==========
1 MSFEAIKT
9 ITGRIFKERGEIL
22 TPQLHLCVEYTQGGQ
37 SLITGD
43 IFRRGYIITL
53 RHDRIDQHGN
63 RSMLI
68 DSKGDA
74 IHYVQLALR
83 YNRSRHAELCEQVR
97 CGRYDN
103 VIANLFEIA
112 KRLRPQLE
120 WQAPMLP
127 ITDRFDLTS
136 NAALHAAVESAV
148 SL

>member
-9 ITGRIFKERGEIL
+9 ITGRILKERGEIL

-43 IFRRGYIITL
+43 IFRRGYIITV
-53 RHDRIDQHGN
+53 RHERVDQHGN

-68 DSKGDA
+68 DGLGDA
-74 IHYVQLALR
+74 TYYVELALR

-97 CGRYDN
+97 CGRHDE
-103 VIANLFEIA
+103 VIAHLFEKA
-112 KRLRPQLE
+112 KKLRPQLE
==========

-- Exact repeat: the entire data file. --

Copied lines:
1 MSFEAIKT
9 ITGRIFKERGEIL
22 TPQLHLCVEYTQGGQ
37 SLITGD
43 IFRRGYIITL
53 RHDRIDQHGN
63 RSMLI
68 DSKGDA
74 IHYVQLALR
83 YNRSRHAELCEQVR
97 CGRYDN
103 VIANLFEIA
112 KRLRPQLE
120 WQAPMLP
127 ITDRFDLTS
136 NAALHAAVESAV
148 SL

>member
-9 ITGRIFKERGEIL
+9 ITGRILKERGEIL

-43 IFRRGYIITL
+43 IFRRGYIITV
-53 RHDRIDQHGN
+53 RHERVDQHGN

-68 DSKGDA
+68 DGLGDA
-74 IHYVQLALR
+74 TYYVELALR

-97 CGRYDN
+97 CGRHDE
-103 VIANLFEIA
+103 VIAHLFEKA
-112 KRLRPQLE
+112 KKLRPQLE